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26 March 1998 Edition

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Articles Two and Three cannot be bartered

The Dublin government has again come under renewed pressure to accede to changes in Articles Two and Three of the 1937 Constitution. The calls from Unionist politicians on this issue, echoed in statements from the LVF, have once again been taken up by some politicians and media commentators in the 26 Counties.

It is a ludicrous proposition that the removal of Articles Two and Three will bring long-term peace in Ireland any closer. Articles Two and Three did not cause the conflict in Ireland and changing them will do nothing to end it. The only `concession' to be made by such a change will be to the British government in accepting its aggressive claim to sovereignty over the Six Counties as set out in several British Acts of Parliament.

To portray Articles two and Three, as some media commentators have done, as meaningless words that could easily be dispensed with or watered down to become an aspiration, ignores the concerns of more than half a million Northern nationalists who are trapped in a state to which they have no allegiance and in which they are second class citizens.

A removal of Articles Two and Three would contribute to a situation where many nationalists would feel even further alienated from the political system. In that sense, rather than lead to a more peaceful scaenario it would most likely contribute to an aggravation of the problems which face us all.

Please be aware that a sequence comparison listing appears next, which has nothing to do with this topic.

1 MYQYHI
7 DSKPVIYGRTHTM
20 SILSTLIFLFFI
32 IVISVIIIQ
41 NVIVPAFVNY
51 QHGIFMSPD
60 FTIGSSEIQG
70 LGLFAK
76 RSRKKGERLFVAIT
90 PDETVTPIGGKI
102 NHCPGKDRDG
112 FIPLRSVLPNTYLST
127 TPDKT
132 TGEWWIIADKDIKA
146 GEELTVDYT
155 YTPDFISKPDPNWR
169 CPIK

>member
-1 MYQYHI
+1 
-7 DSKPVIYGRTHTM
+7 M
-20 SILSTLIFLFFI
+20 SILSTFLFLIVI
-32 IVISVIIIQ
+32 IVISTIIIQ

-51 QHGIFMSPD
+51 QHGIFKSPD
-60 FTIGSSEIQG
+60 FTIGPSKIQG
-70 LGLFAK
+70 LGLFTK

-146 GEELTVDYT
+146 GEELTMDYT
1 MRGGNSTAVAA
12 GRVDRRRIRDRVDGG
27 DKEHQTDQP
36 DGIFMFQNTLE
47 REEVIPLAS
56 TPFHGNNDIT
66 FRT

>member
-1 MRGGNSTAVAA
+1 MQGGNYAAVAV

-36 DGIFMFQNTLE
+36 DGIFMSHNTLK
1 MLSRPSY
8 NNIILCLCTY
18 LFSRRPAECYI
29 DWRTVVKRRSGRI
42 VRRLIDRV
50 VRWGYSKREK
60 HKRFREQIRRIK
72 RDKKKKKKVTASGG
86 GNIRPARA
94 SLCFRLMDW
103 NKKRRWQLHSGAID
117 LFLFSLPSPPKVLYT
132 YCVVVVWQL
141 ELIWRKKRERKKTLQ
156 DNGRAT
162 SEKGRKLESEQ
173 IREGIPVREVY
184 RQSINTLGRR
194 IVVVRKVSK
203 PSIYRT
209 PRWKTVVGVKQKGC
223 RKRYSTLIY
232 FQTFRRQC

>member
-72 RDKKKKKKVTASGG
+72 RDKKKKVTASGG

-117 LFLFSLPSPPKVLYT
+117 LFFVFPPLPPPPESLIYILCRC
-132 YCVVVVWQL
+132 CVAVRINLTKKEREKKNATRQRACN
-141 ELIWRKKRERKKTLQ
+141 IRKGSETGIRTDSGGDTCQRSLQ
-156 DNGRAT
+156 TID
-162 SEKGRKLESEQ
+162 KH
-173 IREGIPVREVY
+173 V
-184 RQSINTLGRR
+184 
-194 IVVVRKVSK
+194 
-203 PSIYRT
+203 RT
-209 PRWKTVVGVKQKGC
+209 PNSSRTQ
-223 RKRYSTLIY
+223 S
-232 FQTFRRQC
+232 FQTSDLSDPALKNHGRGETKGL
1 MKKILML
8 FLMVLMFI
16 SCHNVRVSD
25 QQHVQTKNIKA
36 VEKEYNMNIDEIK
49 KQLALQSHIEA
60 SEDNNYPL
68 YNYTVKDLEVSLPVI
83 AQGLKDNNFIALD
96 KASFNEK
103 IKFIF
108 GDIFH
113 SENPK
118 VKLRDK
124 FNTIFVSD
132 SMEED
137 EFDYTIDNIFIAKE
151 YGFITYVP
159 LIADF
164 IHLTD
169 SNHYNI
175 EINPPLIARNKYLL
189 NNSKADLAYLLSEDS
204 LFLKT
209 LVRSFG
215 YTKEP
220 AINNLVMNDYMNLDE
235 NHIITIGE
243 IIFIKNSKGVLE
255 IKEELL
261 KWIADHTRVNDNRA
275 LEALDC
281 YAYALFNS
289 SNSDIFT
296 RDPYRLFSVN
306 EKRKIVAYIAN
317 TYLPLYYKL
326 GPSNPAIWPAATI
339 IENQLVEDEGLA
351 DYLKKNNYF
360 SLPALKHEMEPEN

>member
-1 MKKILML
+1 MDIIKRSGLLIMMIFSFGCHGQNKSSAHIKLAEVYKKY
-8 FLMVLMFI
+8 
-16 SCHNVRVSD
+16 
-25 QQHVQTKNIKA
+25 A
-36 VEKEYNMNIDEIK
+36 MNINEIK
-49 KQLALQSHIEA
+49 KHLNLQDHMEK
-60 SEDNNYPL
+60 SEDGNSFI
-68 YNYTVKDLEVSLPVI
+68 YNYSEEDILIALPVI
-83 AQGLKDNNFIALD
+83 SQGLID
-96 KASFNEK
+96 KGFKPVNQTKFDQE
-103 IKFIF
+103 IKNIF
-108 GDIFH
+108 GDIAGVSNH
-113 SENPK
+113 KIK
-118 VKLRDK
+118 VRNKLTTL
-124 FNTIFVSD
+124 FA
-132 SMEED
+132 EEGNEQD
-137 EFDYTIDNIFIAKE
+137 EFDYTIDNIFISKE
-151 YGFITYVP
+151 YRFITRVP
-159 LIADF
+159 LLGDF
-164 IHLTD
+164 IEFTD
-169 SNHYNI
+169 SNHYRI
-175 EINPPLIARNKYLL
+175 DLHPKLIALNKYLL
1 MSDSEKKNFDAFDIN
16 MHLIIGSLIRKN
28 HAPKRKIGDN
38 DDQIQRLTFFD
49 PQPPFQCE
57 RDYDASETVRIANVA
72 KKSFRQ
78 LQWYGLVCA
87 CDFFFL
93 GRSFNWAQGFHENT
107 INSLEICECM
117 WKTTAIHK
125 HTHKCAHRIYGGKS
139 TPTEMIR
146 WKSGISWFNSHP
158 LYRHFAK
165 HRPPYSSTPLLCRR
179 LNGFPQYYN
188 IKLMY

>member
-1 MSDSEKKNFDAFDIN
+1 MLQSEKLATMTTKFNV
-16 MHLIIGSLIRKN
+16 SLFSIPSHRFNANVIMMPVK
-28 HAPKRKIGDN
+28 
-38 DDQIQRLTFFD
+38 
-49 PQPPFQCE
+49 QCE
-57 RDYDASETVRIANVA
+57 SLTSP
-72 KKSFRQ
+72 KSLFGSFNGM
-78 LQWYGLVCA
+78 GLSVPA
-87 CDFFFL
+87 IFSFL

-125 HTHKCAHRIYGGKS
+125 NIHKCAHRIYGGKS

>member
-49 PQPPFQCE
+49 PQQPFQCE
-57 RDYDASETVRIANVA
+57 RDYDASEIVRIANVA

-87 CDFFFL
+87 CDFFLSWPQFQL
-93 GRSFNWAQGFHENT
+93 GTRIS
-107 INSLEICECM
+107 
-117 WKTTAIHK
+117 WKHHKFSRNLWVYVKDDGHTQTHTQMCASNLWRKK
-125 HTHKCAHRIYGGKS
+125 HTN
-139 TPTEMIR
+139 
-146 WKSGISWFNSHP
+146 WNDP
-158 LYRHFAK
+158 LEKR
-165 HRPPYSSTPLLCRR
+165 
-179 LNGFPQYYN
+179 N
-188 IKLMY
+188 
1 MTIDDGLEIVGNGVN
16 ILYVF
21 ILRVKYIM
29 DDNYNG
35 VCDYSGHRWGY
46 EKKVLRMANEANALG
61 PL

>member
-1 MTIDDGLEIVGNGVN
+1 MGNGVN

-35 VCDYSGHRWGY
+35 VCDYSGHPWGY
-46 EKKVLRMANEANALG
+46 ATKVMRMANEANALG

It must be said that both the SDLP and the Dublin government have been extremely weak in their defence of Articles Two and Three and in their challenges to the British claims. It is now time that nationalist political leaders united in facing down pressure on this issue. Nationalist Ireland must make its position crystal clear. Articles Two and Three cannot be bartered away in return simply for the recognition of basic rights for nationalists in the Six Counties. Rights to equality of opportunity in employment, to a fair policing system and to recognition and respect for cultural identity cannot and will not be bought at the cost of Irish nationalists selling their birthright.

The unilateral removal of the Irish constitutional statement of nationhood while leaving British claims intact would institutionalise the ultimate inequality for Irish nationalists in the Six Counties.

An Phoblacht
44 Parnell Sq.
Dublin 1